Physical and Network Security: Disk encryption and boot loader password protection, are two very important security features that you may use to boost the physical security posture of any operating system. And until I can figure out how to encrypt the root partition on Mandriva 2011, or until somebody can show me evidence that it can be done, I just say that support for disk encryption is only partial.
The situation with the boot loader password protection makes my head spin. On August 2, 2011, I wrote a tutorial on how to install Mandriva 2011 on a btrfs file system. For that article, I used a second release ISO installation image, and in the second paragraph, I wrote that “Though the second release candidate still spots some bugs, the installer will not change when the stable edition is released on August 29, 2011.” Was I wrong!
This is the screenshot of the boot loader configuration step I used in that article.
And this is one from the same step in the stable release. Can you spot the difference? Do you know why the security feature was removed?
Still on physical security, even something as simple and as basic as screen-locking (screensaver), is not enabled by default.
With regards to network security, by default, the system is left completely unprotected by a firewall – the firewall is not enabled. As far as I can recall, this is the first Mandriva desktop edition that shipped with the firewall disabled out of the box. Shown below is the main interface of the graphical firewall in its default state.
I do not know what informed the decision to disable the firewall out of the box, but whatever it is, the decision is a bad one especially given the fact that a new installation (of Mandriva 2011) has ports 111, 139 and 445 open. The latter two ports, point to a running instance of Samba server. I do not know how easy or difficult it is to compromise a Samba server, but protecting it with a firewall will make any attempt a little bit more difficult.
For the record, the first paragraph of the Network and Internet Connection Management documentation (Chapter 3.1) of Mandriva 2010.2, states that, “By default, your computer is protected by a firewall so as to avoid bad surprises such as intrusions into your system.” If that statement is true for Mandriva 2010.2, it should be true of Mandriva 2011 or any other distribution or operating system.
Final Thoughts: There are so many new and good features on Mandriva 2011, and so many things that are wrong with it too. The good features are not exactly perfect, but they point to a brighter future. What really bothers me are the things that are wrong with it. And that is because they are so minor and so in-plain-sight that I wonder how the QA missed them. Are there any QA’s left in Mandriva?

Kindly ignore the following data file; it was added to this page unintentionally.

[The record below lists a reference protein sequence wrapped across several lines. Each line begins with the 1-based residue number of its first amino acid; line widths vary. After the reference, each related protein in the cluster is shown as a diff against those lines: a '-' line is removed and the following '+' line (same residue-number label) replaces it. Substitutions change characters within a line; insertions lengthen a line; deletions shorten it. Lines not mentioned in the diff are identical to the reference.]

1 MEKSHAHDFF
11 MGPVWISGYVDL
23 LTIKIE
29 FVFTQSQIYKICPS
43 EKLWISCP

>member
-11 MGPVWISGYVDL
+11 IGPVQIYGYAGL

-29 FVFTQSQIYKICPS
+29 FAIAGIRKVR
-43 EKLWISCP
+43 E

Considering that this was a major and highly expected release of a major Linux distribution, did anybody in management bother to take it for a spin to see if basic features work? I have visions of Steve Jobs getting involved in every phase of his company’s products development. There does not seem to be a Steve Jobs in Mandriva’s management team.
None of the shortcoming of Mandriva 2011 will stop me from upgrading one of my permanent test systems running Mandriva 2010.2, but my laptop, which I use for serious stuff, on which physical security is just as important as any other feature, will continue running the old system until I figure out how to configure disk encryption when installing my favorite Linux distribution. If you know how, let me know.
Resources: DVD-sized ISO installation images for 32- and 64-bit platforms may be downloaded from here, and the Release Notes are here. Support questions may be posted here and on Questions and Answers.
Screenshots: View more more screenshots from test installations of Mandriva 2011.
A login screen of Mandriva Desktop 2011. Keep in mind that this is not the default login screen, but a custom one on one of my test machines. Guest account and user management on Mandriva 2011 gives step-by-step instructions on how to make one for your system.
TimeFrame tab of the ROSA Launcher or SimpleWelcome. By default, it is not functional. Nepomuk has to be enabled first. See how to customize Mandriva 2011 on how to enable it.
The main view of the KDE Plasma Netbook interface. Note that the Rocketbar has been replaced with the traditional KDE panel on the Desktop interface. That is why the Rocketbar is not visible at the bottom of the interface.
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